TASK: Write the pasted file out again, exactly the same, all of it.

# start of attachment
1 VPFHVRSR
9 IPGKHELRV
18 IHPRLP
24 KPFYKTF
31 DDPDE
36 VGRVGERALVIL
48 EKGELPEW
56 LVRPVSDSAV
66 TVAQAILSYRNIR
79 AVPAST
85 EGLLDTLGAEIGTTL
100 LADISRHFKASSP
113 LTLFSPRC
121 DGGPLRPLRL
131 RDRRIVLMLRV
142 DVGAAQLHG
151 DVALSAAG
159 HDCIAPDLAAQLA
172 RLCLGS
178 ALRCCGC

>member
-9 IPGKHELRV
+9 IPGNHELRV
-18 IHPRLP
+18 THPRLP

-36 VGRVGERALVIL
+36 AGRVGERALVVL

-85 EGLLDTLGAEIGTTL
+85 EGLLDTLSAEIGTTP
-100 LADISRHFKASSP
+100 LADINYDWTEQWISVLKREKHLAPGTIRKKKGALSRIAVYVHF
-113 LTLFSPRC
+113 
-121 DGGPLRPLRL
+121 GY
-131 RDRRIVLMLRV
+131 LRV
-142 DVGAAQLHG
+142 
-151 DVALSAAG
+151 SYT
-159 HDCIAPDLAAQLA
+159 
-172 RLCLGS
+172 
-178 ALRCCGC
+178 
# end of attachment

1 VPFHVRSR
9 IPGKHELRV
18 IHPRLP
24 KPFYKTF
31 DDPDE
36 VGRVGERALVIL
48 EKGELPEW
56 LVRPVSDSAV
66 TVAQAILSYRNIR
79 AVPAST
85 EGLLDTLGAEIGTTL
100 LADISRHFKASSP
113 LTLFSPRC
121 DGGPLRPLRL
131 RDRRIVLMLRV
142 DVGAAQLHG
151 DVALSAAG
159 HDCIAPDLAAQLA
172 RLCLGS
178 ALRCCGC

>member
-9 IPGKHELRV
+9 IPGNHELRV
-18 IHPRLP
+18 THPRLP

-36 VGRVGERALVIL
+36 AGRVGERALVVL

-85 EGLLDTLGAEIGTTL
+85 EGLLDTLSAEIGTTP
-100 LADISRHFKASSP
+100 LADINYDWTEQWISVLKREKHLAPGTIRKKKGALSRIAVYVHF
-113 LTLFSPRC
+113 
-121 DGGPLRPLRL
+121 GY
-131 RDRRIVLMLRV
+131 LRV
-142 DVGAAQLHG
+142 
-151 DVALSAAG
+151 SYT
-159 HDCIAPDLAAQLA
+159 
-172 RLCLGS
+172 
-178 ALRCCGC
+178 